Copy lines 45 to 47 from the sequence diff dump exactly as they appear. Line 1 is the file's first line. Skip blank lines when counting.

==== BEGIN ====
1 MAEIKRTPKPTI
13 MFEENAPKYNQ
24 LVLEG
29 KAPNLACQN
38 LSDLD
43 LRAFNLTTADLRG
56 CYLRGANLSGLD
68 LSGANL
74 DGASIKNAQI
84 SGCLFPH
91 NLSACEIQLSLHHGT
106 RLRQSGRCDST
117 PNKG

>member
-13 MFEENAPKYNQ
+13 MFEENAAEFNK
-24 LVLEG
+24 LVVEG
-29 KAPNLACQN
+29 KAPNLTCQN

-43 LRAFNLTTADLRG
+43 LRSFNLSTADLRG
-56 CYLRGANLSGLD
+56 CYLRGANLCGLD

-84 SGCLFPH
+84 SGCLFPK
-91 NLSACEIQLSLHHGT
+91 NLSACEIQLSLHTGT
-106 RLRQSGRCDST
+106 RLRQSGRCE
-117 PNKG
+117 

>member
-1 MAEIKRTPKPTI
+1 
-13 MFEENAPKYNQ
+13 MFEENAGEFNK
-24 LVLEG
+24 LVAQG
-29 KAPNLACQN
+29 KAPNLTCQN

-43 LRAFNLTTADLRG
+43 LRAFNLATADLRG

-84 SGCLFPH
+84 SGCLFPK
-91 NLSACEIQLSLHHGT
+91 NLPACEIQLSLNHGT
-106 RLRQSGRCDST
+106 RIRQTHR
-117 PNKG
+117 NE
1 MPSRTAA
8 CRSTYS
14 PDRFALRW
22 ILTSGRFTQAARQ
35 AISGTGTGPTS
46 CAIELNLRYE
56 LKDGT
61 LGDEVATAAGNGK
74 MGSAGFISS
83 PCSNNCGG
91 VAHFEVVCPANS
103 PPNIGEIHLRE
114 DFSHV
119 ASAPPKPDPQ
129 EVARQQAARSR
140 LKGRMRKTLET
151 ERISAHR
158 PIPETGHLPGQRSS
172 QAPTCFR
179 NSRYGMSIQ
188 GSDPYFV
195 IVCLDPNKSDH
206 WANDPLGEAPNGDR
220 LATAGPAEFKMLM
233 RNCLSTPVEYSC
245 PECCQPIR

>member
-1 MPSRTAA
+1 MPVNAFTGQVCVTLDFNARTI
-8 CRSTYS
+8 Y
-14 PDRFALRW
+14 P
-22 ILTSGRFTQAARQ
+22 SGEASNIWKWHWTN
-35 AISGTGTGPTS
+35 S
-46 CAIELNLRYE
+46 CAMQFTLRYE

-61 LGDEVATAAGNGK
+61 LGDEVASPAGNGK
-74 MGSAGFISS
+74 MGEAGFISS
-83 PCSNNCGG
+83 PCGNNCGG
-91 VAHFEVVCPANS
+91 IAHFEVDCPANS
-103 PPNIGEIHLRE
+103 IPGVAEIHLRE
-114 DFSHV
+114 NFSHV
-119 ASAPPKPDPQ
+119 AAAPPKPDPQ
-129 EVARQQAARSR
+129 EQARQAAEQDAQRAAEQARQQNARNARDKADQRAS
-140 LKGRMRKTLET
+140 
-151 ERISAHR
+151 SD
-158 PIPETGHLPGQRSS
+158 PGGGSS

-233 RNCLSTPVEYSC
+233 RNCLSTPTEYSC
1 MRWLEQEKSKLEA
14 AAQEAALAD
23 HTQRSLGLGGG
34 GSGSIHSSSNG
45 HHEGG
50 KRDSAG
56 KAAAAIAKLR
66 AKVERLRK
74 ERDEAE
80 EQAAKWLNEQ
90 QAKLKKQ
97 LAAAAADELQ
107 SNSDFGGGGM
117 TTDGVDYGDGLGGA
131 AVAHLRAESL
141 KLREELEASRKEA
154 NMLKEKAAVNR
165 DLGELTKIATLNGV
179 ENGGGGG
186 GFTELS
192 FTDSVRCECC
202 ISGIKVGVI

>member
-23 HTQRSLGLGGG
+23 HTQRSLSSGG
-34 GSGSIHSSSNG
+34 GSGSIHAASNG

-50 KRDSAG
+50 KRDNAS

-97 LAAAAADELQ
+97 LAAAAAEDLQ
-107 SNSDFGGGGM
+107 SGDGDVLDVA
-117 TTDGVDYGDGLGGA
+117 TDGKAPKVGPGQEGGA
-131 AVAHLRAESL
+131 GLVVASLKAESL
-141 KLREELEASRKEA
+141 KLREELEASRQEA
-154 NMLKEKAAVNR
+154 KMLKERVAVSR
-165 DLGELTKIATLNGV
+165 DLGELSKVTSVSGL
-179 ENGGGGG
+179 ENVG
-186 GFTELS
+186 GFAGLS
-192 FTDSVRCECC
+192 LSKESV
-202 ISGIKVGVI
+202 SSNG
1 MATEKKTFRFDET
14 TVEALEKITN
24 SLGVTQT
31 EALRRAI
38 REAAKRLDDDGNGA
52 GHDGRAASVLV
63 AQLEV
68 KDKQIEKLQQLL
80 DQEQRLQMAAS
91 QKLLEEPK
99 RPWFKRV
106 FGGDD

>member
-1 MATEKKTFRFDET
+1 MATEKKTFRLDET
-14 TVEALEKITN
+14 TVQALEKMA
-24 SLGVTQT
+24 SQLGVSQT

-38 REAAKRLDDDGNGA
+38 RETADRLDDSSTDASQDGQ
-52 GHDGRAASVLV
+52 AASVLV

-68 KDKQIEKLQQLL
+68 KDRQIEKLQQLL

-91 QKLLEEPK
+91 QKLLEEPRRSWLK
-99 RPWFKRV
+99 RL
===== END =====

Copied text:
+84 SGCLFPK
-91 NLSACEIQLSLHHGT
+91 NLPACEIQLSLNHGT